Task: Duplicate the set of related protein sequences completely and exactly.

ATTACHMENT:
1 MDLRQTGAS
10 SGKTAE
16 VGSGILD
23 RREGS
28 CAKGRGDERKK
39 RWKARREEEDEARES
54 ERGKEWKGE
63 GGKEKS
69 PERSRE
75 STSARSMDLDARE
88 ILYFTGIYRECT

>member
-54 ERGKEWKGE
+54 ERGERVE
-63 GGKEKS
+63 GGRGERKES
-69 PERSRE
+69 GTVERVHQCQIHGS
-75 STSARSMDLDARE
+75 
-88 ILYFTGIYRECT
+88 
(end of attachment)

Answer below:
1 MDLRQTGAS
10 SGKTAE
16 VGSGILD
23 RREGS
28 CAKGRGDERKK
39 RWKARREEEDEARES
54 ERGKEWKGE
63 GGKEKS
69 PERSRE
75 STSARSMDLDARE
88 ILYFTGIYRECT

>member
-54 ERGKEWKGE
+54 ERGERVE
-63 GGKEKS
+63 GGRGERKES
-69 PERSRE
+69 GTVERVHQCQIHGS
-75 STSARSMDLDARE
+75 
-88 ILYFTGIYRECT
+88 